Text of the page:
2002 1st Half

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In this issue:

New Developments
  • Chrysalis Ventures Closes New Fund at $143 Million

New Investments
  • Advanced Academics
  • Zoom Culture
  • Confluent Technologies
  • AfterBot
  • Genscape

Portfolio Company Developments
  • TeleCorp PCS
  • PeopleFirst
  • Intelliseek

  • "Venture Investing in the Current Environment" - David A. Jones, Jr.

New Developments

Chrysalis Ventures Closes New Fund at $143 Million

On May 10, 2002, Chrysalis Ventures announced that it had concluded fund raising for its fourth, and largest, venture capital fund. The $143 million fund attracted a variety of new institutional investors from the pension, endowment, foundation, insurance, fund of funds and banking sectors.

Chrysalis' new fund will make private equity investments in emerging high-growth companies in the Southeast and Midwest. These investments will be both in early stage companies, and in growth stage companies seeking follow-on venture financing. Chrysalis' prior funds have invested in 30+ companies. The new fund plans to invest in approximately 25 companies over the next four years. Initial investments will typically range from $1.5 to $2.5 million per company with additional funds available as partner companies grow.

The fund will be managed by Chrysalis' three managing directors: David Jones, Jr., Bob Saunders and Irv Bailey.

Please click here to view the complete press release.

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New Investments

Advanced Academics

In June 2002, Chrysalis Ventures co-led the $7.5 million Series B financing of Advanced Academics, an Oklahoma City, OK-based distance learning company that offers accredited secondary school courses via the Internet. Other investors included Nashville's Council Ventures (co-lead), Chisholm Private Capital Partners and American Fidelity Group, both of Oklahoma City, and Prosperitas Investment Partners of Louisville.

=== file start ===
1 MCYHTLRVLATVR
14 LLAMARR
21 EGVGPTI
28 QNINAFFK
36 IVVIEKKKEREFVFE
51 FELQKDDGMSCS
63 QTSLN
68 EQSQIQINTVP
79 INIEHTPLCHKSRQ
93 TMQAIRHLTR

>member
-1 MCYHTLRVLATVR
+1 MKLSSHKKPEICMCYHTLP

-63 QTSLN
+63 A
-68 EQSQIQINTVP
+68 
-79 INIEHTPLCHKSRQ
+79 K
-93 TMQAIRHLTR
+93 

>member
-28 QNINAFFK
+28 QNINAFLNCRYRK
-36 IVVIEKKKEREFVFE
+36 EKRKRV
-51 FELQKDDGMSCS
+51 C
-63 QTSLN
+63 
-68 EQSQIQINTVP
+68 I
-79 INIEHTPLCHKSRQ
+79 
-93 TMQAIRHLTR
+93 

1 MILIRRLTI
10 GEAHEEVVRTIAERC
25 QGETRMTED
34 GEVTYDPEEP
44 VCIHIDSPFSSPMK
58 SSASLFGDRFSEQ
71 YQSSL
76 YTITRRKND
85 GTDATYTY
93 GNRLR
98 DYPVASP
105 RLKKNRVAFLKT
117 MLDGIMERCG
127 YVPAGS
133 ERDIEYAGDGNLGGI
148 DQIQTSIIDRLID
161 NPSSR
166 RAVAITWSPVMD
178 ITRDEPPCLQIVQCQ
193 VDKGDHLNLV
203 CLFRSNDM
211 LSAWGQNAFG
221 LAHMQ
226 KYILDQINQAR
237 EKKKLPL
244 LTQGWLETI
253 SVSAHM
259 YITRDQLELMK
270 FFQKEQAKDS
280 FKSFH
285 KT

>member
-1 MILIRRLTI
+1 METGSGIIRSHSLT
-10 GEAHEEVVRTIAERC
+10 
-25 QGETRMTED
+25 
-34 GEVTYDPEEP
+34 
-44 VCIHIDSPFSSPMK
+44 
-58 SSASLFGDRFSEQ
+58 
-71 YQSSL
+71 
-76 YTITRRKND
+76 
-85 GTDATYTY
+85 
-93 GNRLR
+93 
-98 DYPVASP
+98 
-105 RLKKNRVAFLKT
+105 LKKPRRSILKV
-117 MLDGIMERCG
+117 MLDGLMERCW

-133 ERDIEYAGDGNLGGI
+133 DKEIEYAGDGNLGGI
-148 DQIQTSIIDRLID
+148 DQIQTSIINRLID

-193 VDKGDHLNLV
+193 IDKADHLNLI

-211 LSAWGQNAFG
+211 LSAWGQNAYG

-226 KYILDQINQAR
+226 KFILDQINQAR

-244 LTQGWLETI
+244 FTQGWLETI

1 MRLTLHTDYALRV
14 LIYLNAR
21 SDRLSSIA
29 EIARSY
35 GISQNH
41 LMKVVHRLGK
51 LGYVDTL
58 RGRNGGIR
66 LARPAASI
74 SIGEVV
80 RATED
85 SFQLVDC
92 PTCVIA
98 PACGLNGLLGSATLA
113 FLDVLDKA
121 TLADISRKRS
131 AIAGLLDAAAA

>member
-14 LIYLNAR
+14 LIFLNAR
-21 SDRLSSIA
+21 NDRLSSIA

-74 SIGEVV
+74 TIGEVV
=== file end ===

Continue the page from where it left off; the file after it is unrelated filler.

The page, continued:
Advanced Academics provides accredited online courses to meet the needs of at-risk students and accelerated learners in grades 7 - 12. These courses are taught by full-time, certified teachers who are available 24/7 via telephone, e-mail and instant messaging. The company currently partners with public schools in 47 districts across the US and offers 60 courses in traditional academic areas. School districts contract with Advanced Academics to handle all aspects of the learning experience, including course development, assessment, grading, teacher interaction and custom reporting. The company's unique time-monitoring system allows the monitoring of a student's activities online not only by the district, teacher and student, but also by parents and guardians. Advanced Academics also provides all data necessary for accreditation and funding, plus financial and audit records so that minimal district management is required.

David Jones, Jr., Chrysalis chairman and managing director, has joined Advanced Academics' board of directors.

Please click here to view the complete press release.

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Zoom Culture

In May 2002, Chrysalis Ventures participated in the $7.0 million Series B financing of Zoom Culture, a Chapel Hill, NC new media company that produces and distributes digital video content via television and the Internet. Chrysalis joined existing investors Intersouth Partners, Cordova Ventures, the Atlantis Group, Tristate Investment Group and Charlotte Angel Partners in this financing.

Zoom Culture produces broadcast quality video through a unique network of young, geographically dispersed video directors ("ZDs") whose work is coordinated and edited online from company headquarters. This business model enables the company to produce compelling content for its customers -- television networks and corporations seeking content for websites, marketing videos or training materials -- faster and at a lower cost than traditional video producers. Thus, Zoom Culture fits within our investment theme of using technology to drive productivity enhancement in existing businesses.